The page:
Recalling its near-absolute domination of international endurance racing throughout the 1950s, Jaguar returned to its winning ways during the late 1980s. Under the capable leadership of Tom Walkinshaw, the veteran racer who had won the 1984 European Touring Car Championship behind the wheel of a Group A-specification XJ-S, Jaguar again chalked up Le Mans victories in 1988 and 1990 and took the World Sportscar Championship in 1987, 1988, and 1991. Most importantly, Walkinshaw helped Jaguar finally break Porsche’s long reign as the leading endurance-racing constructor.
In this heady environment, Walkinshaw sensed strong demand amongst many of the world’s wealthiest auto aficionados for an ultra-exotic and ultra-exclusive car based on a successful competition car. To exploit this small but profitable niche, Jaguar created the JaguarSport division to manufacture and market a new sports car, code-named R9R, for its select clients in partnership with Tom Walkinshaw Racing (TWR). In November 1990, a JaguarSport press release announced the introduction of the stunning XJR-15, which used the same technology and expertise of the XJR-9 and XJR-12 but in a more useable track-ready car. Just 50 were scheduled for production.
The XJR-15 was based on the same central monocoque “tub” as the Tony Southgate-designed XJR-9, and the body, designed by Peter Stevens—who later went onto design the McLaren F1, with this car’s large use of carbon fibre pre-dating that—was constructed with lightweight and advanced composite materials. The XJR-9 suspension was retained at all four wheels, with fabricated wishbones and horizontal pushrod-spring dampers at the front and coil springs at the rear. Four-piston AP Racing callipers, which were mated to disc brakes housed completely within the wheels, provided stopping power.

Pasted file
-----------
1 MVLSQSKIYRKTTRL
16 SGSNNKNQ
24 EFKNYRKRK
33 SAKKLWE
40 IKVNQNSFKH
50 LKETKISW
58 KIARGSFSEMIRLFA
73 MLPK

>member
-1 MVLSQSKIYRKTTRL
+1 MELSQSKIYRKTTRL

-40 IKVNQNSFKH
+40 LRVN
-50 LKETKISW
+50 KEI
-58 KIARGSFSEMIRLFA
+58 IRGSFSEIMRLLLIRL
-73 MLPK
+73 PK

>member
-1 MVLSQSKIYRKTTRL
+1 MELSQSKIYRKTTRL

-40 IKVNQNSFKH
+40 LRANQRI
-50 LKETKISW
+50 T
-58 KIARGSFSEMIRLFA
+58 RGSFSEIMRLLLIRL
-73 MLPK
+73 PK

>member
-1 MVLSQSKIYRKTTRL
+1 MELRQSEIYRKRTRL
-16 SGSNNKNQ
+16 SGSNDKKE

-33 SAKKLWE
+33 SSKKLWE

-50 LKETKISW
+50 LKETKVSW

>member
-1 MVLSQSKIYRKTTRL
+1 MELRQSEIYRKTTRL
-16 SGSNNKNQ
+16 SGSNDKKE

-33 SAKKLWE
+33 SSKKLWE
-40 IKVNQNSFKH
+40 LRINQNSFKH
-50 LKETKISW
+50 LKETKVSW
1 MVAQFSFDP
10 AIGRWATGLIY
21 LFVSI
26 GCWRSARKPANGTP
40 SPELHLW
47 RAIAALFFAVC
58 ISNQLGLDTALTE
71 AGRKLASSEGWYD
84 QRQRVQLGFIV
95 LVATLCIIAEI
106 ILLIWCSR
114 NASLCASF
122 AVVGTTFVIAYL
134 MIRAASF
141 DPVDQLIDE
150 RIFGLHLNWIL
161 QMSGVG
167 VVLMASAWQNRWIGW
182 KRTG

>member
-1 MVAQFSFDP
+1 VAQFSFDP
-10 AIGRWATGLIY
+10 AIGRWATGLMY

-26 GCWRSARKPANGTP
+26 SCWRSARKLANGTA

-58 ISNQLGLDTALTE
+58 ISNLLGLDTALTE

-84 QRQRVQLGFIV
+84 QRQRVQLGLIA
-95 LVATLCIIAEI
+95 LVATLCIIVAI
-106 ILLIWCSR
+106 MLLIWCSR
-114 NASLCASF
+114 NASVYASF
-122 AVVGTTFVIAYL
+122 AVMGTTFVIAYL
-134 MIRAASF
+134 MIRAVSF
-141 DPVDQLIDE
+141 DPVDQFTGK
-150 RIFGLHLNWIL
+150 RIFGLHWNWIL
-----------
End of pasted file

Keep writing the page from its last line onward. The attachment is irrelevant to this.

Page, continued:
The Group C-specification engine was a 6.0-litre alloy, dry-sump V-12 producing 450 brake horsepower; featuring a Cosworth-forged crankshaft, connecting rods, aluminium pistons, and fuel delivery via Zytec electronically controlled sequential fuel injection. Walkinshaw’s work resulted in a car that weighed just 1,050 kilograms and was endowed with awesome handling, excellent power-to-weight and race-proven reliability, and a top speed of 215 mph. All this came at a price of nearly one million U.S. dollars when new.
This car, chassis number 021, was built with the five-speed manual transmission for road use that was allegedly an optional extra for new XJR-15 orders to the tune of around £30,000. The Jaguar is presented for sale having been retained by its current owner since 2017, later gaining road registration in June 2018. Prior to this, accompanying copies of import papers prove that the Jaguar had been kept in Japan before returning to the U.K. in 2014. The XJR-15 is accompanied by a work log folder documenting recommissioning by Gordon England of Forest Custom and Classic in 2018, showing that the car was stripped to its frame and reassembled. In the same year, the car was fitted with a replacement FIA-standard fuel bladder by Willians of Silverstone at cost of £3,503, and invoices from Earl’s Performance Products attest to the renewal of brake and fuel pipework on the underside of the car around the same time, apparently using the original parts as a template. Also on file is a Dating Letter from the Jaguar Supercar Register, issued in March 2017. The odometer reads 1,362 miles at the time of cataloguing, and the car is supplied with a copy of the Jaguar-issued Operators Manual.
One of just 27 examples produced, this XJR-15 offers a special opportunity to obtain one of the rarest “big cat” supercars, a car that is central to the history of both racing and road cars made by Jaguar. Allegedly capable of a top speed exceeding 190 mph when new, the XJR-15 broke boundaries that are still in the sights of many today, and this example will no doubt appeal to any Jaguar enthusiast.